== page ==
It is accordingly an object of the present invention to maintain protection against wear of the rotor surface, even when pieces of the coating thereon have flaked off or been broken or otherwise removed or damaged, by means of a coating with hard material granules embedded therein on the damaged area of the surface.
This object is attained in accordance with the present invention by providing a spinning rotor with a coating of at least two layers containing hard material granules, between which there is an intermediate layer which is essentially free of hard material granules. With such an embodiment of protective coating, it is possible to prevent the wear protection achieved by means of the coating containing hard material granules from being completely removed in places because of the removal of a piece of the coating.
It has been shown that, with the embodiment of a protective coating in accordance with the present invention, only portions of the uppermost layer containing hard material granules are separated when pieces of the coating are broken or flake off, and the layer containing hard material granules following under the respective intermediate layer is preserved and maintains the wear protection.
To assure sufficient wear protection, the layers containing hard material granules are advantageously at least about 10 μm thick. The layers free of hard material granules are preferably between about 2 μm and about 10 μm thick. Such a layer thickness of the intermediate layer has been shown to be particularly advantageous in the event any flaking off of the coating occurs. While such flaking or other separation of the coating is still undesirable with coatings in accordance with the present invention, the flaking-off process is better controlled in that the breaking or flaking off of a piece of the coating is essentially limited to the uppermost layer containing hard material granules.
The non-ferrous material is hardenable, preferably for example nickel, and the hard material granules preferably are diamond granules, which embodiments result in good wear properties, in particular of the layers with hard material granules embedded therein. Advantageously, the coating of the non-ferrous material and the hard material granules is precipitated in a single nickel dispersion bath, in which the concentration of the hard material granules distributed therein can be preprogrammed. The manufacture of spinning rotors in accordance with the invention can thereby take place without interruption and cost-effectively. It is further preferred that the spinning rotor has been subjected to a heating process prior to the coating application of the present invention for increasing its hardness.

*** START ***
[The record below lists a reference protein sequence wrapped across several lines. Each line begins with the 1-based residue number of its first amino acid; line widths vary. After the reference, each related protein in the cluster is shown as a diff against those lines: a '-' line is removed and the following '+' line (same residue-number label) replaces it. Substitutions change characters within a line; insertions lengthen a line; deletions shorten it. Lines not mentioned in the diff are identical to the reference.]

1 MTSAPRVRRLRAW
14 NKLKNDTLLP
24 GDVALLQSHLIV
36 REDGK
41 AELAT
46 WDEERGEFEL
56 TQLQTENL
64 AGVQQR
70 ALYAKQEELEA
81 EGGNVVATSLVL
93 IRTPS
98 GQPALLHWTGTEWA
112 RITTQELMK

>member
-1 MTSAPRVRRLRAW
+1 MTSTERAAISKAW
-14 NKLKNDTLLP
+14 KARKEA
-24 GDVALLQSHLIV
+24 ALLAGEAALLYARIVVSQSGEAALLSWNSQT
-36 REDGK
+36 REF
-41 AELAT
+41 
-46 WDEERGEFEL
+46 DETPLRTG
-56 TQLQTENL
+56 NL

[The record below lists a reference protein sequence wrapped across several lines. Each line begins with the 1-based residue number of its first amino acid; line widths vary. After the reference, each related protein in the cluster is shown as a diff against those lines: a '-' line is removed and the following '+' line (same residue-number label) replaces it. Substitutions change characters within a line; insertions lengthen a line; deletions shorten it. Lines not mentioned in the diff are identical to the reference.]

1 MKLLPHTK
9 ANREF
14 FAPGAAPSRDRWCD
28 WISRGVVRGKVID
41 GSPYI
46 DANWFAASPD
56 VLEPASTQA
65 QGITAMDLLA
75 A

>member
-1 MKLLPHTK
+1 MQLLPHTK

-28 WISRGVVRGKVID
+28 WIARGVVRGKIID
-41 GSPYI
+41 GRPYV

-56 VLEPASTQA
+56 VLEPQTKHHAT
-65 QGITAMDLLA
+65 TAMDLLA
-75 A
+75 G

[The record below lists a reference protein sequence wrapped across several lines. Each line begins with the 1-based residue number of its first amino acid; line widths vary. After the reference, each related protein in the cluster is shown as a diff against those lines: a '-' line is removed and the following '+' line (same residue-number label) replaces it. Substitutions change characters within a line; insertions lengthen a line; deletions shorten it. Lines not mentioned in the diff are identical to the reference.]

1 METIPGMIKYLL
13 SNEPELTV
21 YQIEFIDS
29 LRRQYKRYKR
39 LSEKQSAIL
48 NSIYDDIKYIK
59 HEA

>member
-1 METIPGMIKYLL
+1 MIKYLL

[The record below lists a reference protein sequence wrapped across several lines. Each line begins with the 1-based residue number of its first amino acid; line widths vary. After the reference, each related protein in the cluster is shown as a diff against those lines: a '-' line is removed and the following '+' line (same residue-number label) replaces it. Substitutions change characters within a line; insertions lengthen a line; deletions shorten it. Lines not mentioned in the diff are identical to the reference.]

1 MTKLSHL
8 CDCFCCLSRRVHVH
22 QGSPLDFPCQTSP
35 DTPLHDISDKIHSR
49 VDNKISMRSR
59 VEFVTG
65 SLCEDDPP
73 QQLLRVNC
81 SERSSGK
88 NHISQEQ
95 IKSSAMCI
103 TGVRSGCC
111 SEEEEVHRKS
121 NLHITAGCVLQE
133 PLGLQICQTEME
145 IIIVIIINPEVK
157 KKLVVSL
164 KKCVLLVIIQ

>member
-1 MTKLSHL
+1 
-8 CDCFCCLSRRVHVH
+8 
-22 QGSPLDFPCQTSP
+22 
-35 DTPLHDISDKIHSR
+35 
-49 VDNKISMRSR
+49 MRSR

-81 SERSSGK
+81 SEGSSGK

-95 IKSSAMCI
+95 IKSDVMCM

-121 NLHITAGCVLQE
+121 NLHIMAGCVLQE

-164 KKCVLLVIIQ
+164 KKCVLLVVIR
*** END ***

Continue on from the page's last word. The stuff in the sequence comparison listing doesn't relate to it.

After the application of several layers, no increase in flaking off of the coating was noted. Instead, when employing a coating in accordance with the present invention, it is possible to avoid any significant reduction of the service life of a coated spinning rotor following the breaking or flaking off of pieces of the coating with embedded hard material granules, and the efficiency of the spinning process can be improved in this manner.
Further details, features and advantages of the present invention are described and will be understood from the following disclosure of a preferred embodiment of the invention with reference to the accompanying drawing figures.
FIG. 1 is a simplified schematic representation of a nickel dispersion bath with a spinning rotor,
FIG. 2 is an enlarged schematic representation of a coating in accordance with the invention, shown in a sectional view.
The application of the coating in accordance with the present invention to a spinning rotor 1 made of steel takes place in a manner known per se in a single nickel dispersion bath 2 contained in a vat 3, as shown in a simplified schematic representation in FIG. 1. Such a nickel dispersion bath 2, in which the concentration of the hard material granules distributed therein can be preprogrammed, is known from the German Patent Publication DE 197 13 159 A1, for example. During the coating process in the nickel dispersion bath 2, the spinning rotor 1 is disposed with the axis of rotation of the spinning rotor 1 oriented vertically, as indicated in FIG.
First, the outside of the spinning rotor 1 is coated in the nickel dispersion bath 2, without application of electrical current, by a thin layer 6 of nickel which is free of hard material granules and is of 1 μm to 2 μm thickness. After the desired layer thickness of this nickel layer has been achieved, an agitator 4 indicated in the vat 3 is placed into operation. The nickel dispersion bath 2 is stirred by means of the agitator 4, and thereby stirs up hard material granules, in the present case diamond granules, which precipitated to the bottom 5 of the vat 3 while the agitator 4 was stopped. The swirled-up diamond granules are distributed in the nickel dispersion bath 2, and a layer 7 containing such hard material granules, basically consisting of nickel with embedded diamond granules 8, is formed on the initial layer 6, which is free of hard material granules.